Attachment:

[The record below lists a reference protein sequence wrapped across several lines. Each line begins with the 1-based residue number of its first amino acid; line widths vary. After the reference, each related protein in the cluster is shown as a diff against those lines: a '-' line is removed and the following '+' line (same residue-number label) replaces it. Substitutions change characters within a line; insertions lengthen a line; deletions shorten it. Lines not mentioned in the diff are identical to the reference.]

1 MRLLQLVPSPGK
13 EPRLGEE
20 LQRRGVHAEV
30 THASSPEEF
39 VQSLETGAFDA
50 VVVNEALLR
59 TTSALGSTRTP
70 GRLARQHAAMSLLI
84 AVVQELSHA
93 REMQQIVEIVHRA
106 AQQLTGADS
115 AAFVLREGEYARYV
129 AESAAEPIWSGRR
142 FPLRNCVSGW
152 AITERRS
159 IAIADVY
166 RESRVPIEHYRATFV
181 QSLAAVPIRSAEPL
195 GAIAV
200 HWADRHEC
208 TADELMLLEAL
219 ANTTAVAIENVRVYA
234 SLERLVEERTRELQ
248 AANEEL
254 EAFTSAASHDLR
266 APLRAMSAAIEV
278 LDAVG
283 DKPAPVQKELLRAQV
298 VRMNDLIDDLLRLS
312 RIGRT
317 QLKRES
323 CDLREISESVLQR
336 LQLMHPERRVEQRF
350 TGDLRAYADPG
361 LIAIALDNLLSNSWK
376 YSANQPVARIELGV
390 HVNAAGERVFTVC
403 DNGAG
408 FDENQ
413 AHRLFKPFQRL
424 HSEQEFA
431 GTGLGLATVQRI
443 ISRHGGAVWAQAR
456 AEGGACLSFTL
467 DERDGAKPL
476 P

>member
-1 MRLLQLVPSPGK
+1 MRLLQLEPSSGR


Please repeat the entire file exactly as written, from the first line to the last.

[The record below lists a reference protein sequence wrapped across several lines. Each line begins with the 1-based residue number of its first amino acid; line widths vary. After the reference, each related protein in the cluster is shown as a diff against those lines: a '-' line is removed and the following '+' line (same residue-number label) replaces it. Substitutions change characters within a line; insertions lengthen a line; deletions shorten it. Lines not mentioned in the diff are identical to the reference.]

1 MRLLQLVPSPGK
13 EPRLGEE
20 LQRRGVHAEV
30 THASSPEEF
39 VQSLETGAFDA
50 VVVNEALLR
59 TTSALGSTRTP
70 GRLARQHAAMSLLI
84 AVVQELSHA
93 REMQQIVEIVHRA
106 AQQLTGADS
115 AAFVLREGEYARYV
129 AESAAEPIWSGRR
142 FPLRNCVSGW
152 AITERRS
159 IAIADVY
166 RESRVPIEHYRATFV
181 QSLAAVPIRSAEPL
195 GAIAV
200 HWADRHEC
208 TADELMLLEAL
219 ANTTAVAIENVRVYA
234 SLERLVEERTRELQ
248 AANEEL
254 EAFTSAASHDLR
266 APLRAMSAAIEV
278 LDAVG
283 DKPAPVQKELLRAQV
298 VRMNDLIDDLLRLS
312 RIGRT
317 QLKRES
323 CDLREISESVLQR
336 LQLMHPERRVEQRF
350 TGDLRAYADPG
361 LIAIALDNLLSNSWK
376 YSANQPVARIELGV
390 HVNAAGERVFTVC
403 DNGAG
408 FDENQ
413 AHRLFKPFQRL
424 HSEQEFA
431 GTGLGLATVQRI
443 ISRHGGAVWAQAR
456 AEGGACLSFTL
467 DERDGAKPL
476 P

>member
-1 MRLLQLVPSPGK
+1 MRLLQLEPSSGR